Lord Mandelson has criticised Ed Miliband’s energy plans, saying he risks taking the party backwards. The former business secretary, who in 1997 helped mastermind New Labour’s triumphant election campaign, said Mr Miliband’s pledge to freeze energy bills could undo the industrial policy he had worked hard to shape under Tony Blair. He said: “The industrial activism I developed showed that intervention in the economy government doing some of the pump priming of important markets, sectors and technologies was a sensible approach.” And following Mr Miliband’s speech at the party’s annual conference, he added: “I believe that perceptions of Labour policy are in danger of being taken backwards.” But another fellow New Labour architect Alastair Campbell disagreed with Lord Mandelson. The former director of communications said in a tweet: “Peter M wrong re energy policy being shift to left. “It is putting consumer first v anti competitive force. More New Deal than old Labour.”
Ed Miliband has launched a high-stakes bid to reform the Labour Party’s relations with the trade unions, setting out changes he said would end the “machine politics” which have prompted allegations of ballot-rigging in Falkirk. Party figures acknowledged Mr Miliband’s proposal to end the automatic affiliation of union members to the party could cost Labour part of its income. Some commentators suggested as much as £5 million of the £8 million received from this source could be at stake. However, the explosive reaction expected from the unions did not materialise. Unite general secretary Len McCluskey said he was “very comfortable” with Mr Miliband’s proposals, which he said could result in tens of thousands more union members joining Labour. The measures set out in a speech in London were designed to draw a line under the biggest crisis of Mr Miliband’s leadership, sparked by claims Unite tried to fix the selection of Labour’s general election candidate in Falkirk by packing the constituency with 100 or more of its own members, some of them without their knowledge. An internal party report on the allegations has been handed to police. Mr Miliband said rather than being automatically affiliated to Labour unless they opt out of their union’s political levy, union members should be asked to make an active decision to join the party by opting in, he said. “I do not want any individual to be paying money to the Labour Party in affiliation fees unless they have deliberately chosen to do so,” said Mr Miliband, voicing the hope the move would lead to thousands of working people signing up to join. And he laid down a surprise challenge to the other parties, announcing a Labour government would impose a limit on MPs’ earnings from second jobs and calling for the reopening of stalled talks on the funding of political parties. Downing Street dismissed the second job proposals as “a smokescreen for the fact that, in the Prime Minister’s view, the leader of the opposition hasn’t actually gripped the issues he needs to grip”.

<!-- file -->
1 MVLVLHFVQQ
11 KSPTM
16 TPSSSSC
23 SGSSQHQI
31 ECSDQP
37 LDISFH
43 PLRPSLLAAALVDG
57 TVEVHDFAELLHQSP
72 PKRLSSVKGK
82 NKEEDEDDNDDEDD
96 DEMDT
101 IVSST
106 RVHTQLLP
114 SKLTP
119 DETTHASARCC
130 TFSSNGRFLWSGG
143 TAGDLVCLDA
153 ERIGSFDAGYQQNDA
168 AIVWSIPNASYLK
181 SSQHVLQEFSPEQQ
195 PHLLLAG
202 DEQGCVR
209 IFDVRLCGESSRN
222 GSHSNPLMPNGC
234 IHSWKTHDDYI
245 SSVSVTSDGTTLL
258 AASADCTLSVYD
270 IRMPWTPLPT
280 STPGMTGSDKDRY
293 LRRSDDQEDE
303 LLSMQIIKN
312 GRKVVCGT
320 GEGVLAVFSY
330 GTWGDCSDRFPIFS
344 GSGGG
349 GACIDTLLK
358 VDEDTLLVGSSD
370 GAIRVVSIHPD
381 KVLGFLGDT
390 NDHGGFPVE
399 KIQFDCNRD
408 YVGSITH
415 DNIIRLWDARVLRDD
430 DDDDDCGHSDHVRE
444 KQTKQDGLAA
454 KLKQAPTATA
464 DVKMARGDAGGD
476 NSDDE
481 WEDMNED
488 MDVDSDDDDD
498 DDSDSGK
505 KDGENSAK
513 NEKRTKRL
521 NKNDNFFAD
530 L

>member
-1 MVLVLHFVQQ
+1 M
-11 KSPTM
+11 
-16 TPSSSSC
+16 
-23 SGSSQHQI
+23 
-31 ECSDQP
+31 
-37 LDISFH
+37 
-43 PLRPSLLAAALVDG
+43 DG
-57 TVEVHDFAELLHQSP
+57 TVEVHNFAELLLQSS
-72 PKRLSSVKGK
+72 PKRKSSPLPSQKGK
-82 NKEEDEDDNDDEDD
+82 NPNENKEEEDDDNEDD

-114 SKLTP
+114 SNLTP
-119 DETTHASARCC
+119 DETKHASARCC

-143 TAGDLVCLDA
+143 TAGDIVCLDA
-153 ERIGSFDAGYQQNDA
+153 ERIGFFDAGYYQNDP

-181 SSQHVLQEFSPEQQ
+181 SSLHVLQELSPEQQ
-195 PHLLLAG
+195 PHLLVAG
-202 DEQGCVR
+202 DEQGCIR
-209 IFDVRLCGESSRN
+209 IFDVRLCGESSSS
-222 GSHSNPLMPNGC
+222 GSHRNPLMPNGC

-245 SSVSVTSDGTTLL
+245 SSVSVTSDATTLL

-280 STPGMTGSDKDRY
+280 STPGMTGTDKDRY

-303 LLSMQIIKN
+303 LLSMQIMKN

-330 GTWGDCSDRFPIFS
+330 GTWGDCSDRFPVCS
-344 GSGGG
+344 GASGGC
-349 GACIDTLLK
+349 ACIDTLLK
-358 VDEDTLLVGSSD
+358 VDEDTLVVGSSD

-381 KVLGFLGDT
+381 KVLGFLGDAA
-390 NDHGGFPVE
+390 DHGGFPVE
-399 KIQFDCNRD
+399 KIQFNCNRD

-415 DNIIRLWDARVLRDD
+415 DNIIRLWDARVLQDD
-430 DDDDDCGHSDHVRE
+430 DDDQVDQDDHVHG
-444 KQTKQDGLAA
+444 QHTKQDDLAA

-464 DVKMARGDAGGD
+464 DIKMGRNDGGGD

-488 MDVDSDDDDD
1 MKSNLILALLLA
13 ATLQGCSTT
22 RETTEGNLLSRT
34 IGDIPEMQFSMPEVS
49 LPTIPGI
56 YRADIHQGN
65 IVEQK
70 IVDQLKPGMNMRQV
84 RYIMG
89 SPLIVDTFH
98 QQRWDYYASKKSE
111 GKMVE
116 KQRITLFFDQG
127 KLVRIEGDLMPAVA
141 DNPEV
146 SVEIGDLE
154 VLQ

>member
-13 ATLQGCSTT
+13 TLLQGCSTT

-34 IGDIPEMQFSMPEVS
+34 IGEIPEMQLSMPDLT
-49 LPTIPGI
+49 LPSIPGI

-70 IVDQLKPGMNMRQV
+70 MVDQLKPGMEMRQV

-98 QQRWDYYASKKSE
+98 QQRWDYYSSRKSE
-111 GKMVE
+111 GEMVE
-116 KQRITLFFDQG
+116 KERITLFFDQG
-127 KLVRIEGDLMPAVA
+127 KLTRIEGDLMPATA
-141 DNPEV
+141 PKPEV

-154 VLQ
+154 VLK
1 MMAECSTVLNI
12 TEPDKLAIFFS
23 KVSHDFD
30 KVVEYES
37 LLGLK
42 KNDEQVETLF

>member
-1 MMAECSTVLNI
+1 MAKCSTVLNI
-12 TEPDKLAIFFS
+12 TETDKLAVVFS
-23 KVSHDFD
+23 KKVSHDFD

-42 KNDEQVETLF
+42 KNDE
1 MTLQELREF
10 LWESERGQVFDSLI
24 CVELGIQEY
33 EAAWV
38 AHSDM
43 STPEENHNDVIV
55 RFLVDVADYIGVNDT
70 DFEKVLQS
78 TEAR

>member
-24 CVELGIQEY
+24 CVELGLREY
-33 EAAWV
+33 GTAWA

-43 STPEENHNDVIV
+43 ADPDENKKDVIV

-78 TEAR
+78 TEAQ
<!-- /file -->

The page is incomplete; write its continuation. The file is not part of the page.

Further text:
The proportion of voters who think Ed Miliband is doing a good job has slumped over the summer, according to a poll. Research by ICM found just 21% thought the Labour leader was performing well down from 28% in April. More than half said he was doing badly. Mr Miliband’s personal figures were worse than those for David Cameron who was praised by 32% but better than Nick Clegg’s. Only 17% said the Liberal Democrat leader was doing a good job. However, the poll found that most people still believed Labour would win if a general election was held now. Some 32% thought the party would emerge victorious, while 30% backed the Tories and 16% the Lib Dems. ICM director Martin Boon compared Mr Miliband’s leadership to Iain Duncan Smith’s spell in charge of the Conservatives. “Ed Miliband is not in a good place. Only a fifth of voters are satisfied with his performance,” he said. “It’s difficult to imagine that things could be any worse for him, or indeed how he can succeed in turning the public around. “He is becoming Labour’s IDS and if it carries on like this it’s hard not to think that we’ll be seeing Conservative polling leads very soon.”